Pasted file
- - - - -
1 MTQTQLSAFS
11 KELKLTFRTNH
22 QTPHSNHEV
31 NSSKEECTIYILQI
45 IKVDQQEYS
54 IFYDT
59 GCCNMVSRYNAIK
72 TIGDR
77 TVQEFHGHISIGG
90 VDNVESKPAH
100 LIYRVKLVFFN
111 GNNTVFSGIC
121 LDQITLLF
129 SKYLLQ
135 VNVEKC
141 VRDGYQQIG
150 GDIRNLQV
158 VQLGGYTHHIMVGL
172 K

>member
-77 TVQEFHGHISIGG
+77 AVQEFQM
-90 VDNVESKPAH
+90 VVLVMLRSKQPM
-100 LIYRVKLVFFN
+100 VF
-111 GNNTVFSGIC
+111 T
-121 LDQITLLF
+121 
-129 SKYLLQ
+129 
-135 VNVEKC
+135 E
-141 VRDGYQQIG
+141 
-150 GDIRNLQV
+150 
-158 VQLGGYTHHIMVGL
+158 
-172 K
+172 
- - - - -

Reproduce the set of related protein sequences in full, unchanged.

1 MTQTQLSAFS
11 KELKLTFRTNH
22 QTPHSNHEV
31 NSSKEECTIYILQI
45 IKVDQQEYS
54 IFYDT
59 GCCNMVSRYNAIK
72 TIGDR
77 TVQEFHGHISIGG
90 VDNVESKPAH
100 LIYRVKLVFFN
111 GNNTVFSGIC
121 LDQITLLF
129 SKYLLQ
135 VNVEKC
141 VRDGYQQIG
150 GDIRNLQV
158 VQLGGYTHHIMVGL
172 K

>member
-77 TVQEFHGHISIGG
+77 AVQEFQM
-90 VDNVESKPAH
+90 VVLVMLRSKQPM
-100 LIYRVKLVFFN
+100 VF
-111 GNNTVFSGIC
+111 T
-121 LDQITLLF
+121 
-129 SKYLLQ
+129 
-135 VNVEKC
+135 E
-141 VRDGYQQIG
+141 
-150 GDIRNLQV
+150 
-158 VQLGGYTHHIMVGL
+158 
-172 K
+172 